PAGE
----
The problem is that these diseases start much earlier in life, usually there is a 10 to 20 year lag between the start of the disease and symptoms allow us to diagnose it. Those are the years in which we could possibly intervene and make a difference in the progression of the disease. But we don’t know currently when this starts to happen and we don’t really have any way of intervening yet as we don’t have anything that is really neuro-protective.

In the early 2000’s there was more of a push for multi-disciplinary approaches to studying neurodegenerative diseases that required clinicians to work with basic scientists as well as epidemiologists to solve these questions together. That was an extremely stimulating and very inspiring period. Unfortunately this approach has gone by the wayside because there has been no call to action and no incentives to form these multi-disciplinary groups. There are still researchers from different fields talking to each other, but unless we encourage our younger colleagues to engage in this same dialogue I don’t think we are going to make as much progress as we could.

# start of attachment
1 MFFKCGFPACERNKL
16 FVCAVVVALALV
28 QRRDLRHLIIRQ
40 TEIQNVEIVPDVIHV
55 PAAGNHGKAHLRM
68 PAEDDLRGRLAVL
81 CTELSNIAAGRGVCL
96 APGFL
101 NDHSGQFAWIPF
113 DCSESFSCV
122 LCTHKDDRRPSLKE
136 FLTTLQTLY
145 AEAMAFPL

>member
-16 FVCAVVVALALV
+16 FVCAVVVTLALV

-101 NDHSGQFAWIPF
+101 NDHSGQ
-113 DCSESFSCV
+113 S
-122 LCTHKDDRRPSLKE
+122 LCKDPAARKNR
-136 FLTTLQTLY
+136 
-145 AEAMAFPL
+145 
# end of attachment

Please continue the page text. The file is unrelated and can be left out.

Click here for a another very informative talk from Prof. Ritz




  1. The NIH and Health England recognize folic acid in limited dose is beneficial except in cases where genetic polymorphisms interfere in 4-stage metabolism to folate L-MTF. These cases are at greater risk for neurological, mental health, autonomic CNS conditions, oncological, breast-colon-prostate cancers, and gastrointestinal disorders. In the Kaiser-Peterson Health Systems study released in March 2017, the OCED Countries all cause mortality, unknown and incidence of conditions in the years 1988-2014 are compared to the US. One observes the first US anomaly occurs in the 1990-2000 decade, and the great US anomaly occurs in the decade 2000-2010 that set the US apart from all OCED Countries. The FDA Food Pyriamid in 1992 featured all grains, cereals, breads and tortillas at the base. The PHS-FDA lengthy considerations recommendation to enrich all cereals, breads, masa flour and grains are published in the Federal Registers 1992-1999. The environmental epidemiology controlled study design could well encounter far more or worse than Parkinson’s.

    1. Neurological cognitive impairment in reversible cases of nutritional folate deficiency, genetic folic acid toxicity, may respond to therapeutic levels of folate as Metafolin or Quatrefolic and Methyl B12.